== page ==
The success of tree breeding programme depends largely on the type and extent of genetic variability present in the base population, which is measured by different population parameters including genotypic and phenotypic variations and genotypic and phenotypic coefficient of variation . The genetic estimates of pod, seed and progeny growth performance are shown in Table 3. There were fair difference between genotypic coefficients of variation and phenotypic coefficients of variation for all traits except progeny traits. All the pod and seed traits showed high heritability and progeny growth traits had moderate heritability. The 100-pod weight exhibited highest heritability (more than 98.4%) followed by 100-seed weight (96.9%). The 100-pod weight and 100-seed weight expressed high heritability (98.4%, 96.9%), accompanied with high genetic advance (46.0%, 34.9%). Volume index expressed moderate heritability (47.4%), accompanied with high genetic advance (48.4%). In general, the genotypic correlation coefficient values were higher than corresponding phenotypic values (Table 4). The variation among genotypes is commonly used as an estimate of total genetic variation to calculate the degree of genetic control for a particular trait . Marginal difference between PCV (phenotypic coefficients of variation) and GCV (genotypic coefficients of variation) and high estimates of heritability (broad sense) for all pod and seed traits revealed the heritable nature of variability present. Relatively high value of genotypic variance resulted in high estimates of heritability, contributing to the high genetic gains in twelve quantitative traits (4 pod traits, 5 seed traits and 3 progeny traits). Gains from tree breeding programs depend on the type and extent of genetic variability. The trait and 100-pod weight expressed positive significant correlation at both genotypic and phenotypic levels with plant height (rg= 0.66, rp= 0.51), collar diameter (0.59, 0.40) and volume index (0.60, 0.41) at 24 MAP (Months after sowing) respectively. However, pod length (0.43) and seed breadth (0.42) expressed positive significant correlation only at genotypic level with volume index at 24 MAP. Path analysis of pod, seed and progeny growth traits was carried out to unlock the direct and indirect contributions of pod, seed and progeny growth characters on volume index at 24 MAP. The seed breadth had the highest direct (2.18) and indirect effect on volume index through pod width (1.32) and 2D surface area (1.62). Though 100-seed weight was highly significantly correlated with volume index at 24 MAP, the direct effects were less.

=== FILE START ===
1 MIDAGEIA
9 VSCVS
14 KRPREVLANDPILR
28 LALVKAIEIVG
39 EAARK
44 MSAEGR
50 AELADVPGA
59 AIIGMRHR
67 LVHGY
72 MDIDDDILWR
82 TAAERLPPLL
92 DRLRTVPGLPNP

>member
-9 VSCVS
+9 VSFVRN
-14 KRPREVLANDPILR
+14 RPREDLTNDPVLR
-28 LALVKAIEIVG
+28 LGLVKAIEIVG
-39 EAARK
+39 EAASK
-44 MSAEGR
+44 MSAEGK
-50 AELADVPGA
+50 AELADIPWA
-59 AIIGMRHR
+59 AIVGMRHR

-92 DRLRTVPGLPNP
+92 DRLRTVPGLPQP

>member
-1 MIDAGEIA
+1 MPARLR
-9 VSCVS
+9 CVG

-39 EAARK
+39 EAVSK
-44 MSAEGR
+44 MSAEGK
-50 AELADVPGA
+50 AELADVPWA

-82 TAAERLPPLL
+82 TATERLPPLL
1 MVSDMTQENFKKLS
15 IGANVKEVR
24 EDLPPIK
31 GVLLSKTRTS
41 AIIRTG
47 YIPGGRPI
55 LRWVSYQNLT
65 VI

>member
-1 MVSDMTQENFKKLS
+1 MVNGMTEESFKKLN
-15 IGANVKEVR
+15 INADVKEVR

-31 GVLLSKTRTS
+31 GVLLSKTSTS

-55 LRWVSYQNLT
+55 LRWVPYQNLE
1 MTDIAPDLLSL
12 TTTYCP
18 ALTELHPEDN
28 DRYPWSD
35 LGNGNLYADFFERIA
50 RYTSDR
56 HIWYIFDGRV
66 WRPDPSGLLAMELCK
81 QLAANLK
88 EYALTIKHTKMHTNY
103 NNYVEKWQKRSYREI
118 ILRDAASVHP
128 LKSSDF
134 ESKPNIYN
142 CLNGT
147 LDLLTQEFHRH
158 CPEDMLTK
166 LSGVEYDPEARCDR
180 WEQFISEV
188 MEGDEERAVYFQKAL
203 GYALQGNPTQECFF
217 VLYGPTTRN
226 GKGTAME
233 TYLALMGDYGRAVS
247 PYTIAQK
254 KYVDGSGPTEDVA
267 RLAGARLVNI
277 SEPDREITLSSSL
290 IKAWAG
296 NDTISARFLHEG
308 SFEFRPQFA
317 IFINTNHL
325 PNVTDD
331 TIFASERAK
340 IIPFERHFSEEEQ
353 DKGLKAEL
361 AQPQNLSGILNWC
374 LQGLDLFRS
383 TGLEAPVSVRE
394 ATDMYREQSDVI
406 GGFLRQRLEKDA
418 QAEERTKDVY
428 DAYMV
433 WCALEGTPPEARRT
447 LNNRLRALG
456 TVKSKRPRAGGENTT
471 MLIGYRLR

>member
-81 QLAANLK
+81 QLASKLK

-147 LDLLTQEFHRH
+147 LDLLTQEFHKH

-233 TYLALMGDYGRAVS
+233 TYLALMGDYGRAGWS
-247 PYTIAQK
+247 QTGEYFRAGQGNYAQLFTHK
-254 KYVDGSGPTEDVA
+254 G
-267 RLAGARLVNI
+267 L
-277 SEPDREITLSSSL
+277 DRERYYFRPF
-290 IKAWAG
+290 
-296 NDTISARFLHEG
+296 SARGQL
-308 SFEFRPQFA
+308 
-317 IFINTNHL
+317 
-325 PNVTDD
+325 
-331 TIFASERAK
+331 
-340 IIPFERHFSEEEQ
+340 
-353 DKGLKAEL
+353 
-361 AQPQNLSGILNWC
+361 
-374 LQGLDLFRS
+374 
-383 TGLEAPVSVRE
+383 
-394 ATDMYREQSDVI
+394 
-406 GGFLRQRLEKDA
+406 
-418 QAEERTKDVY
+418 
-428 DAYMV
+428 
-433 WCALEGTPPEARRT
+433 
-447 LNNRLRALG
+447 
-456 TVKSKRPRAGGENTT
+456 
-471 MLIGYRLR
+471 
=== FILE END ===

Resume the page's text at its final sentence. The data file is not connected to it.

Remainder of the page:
|Traits||Genotypic coefficient of Variation||Phenotypic coefficient of Variation||Heritability (%)||GA (%) of mean|
|100-pod weight (g)||22.5||22.7||98.4||46.0|
|100 -seed weight (g)||17.2||17.5||96.9||34.9|
|Pod – seed ratio||12.7||13.4||89.9||24.7|
|Progenytraits||Plant height (cm)||11.5||14.9||58.9||18.1|
|Collar diameter (cm)||15.9||23.3||46.7||22.4|
|Volume index (cm3)||34.1||49.5||47.4||48.4|
Table 3: Genetic estimates of pod, seed and progeny traits in Pongamia pinnata.
|Traits||Pod width||Pod thickness||100-Pod weight||Seed length||Seed breadth||Aspect ratio||100-seed weight||Pod–Seed ratio||Plant Height||Collar Diameter||Volume index|
Notes: *significant at p=0.05, **significant at p=0.01
Table 4: Genotypic (G) and phenotypic (P) correlation matrix of pod, seed and progeny traits in Pongamia pinnata.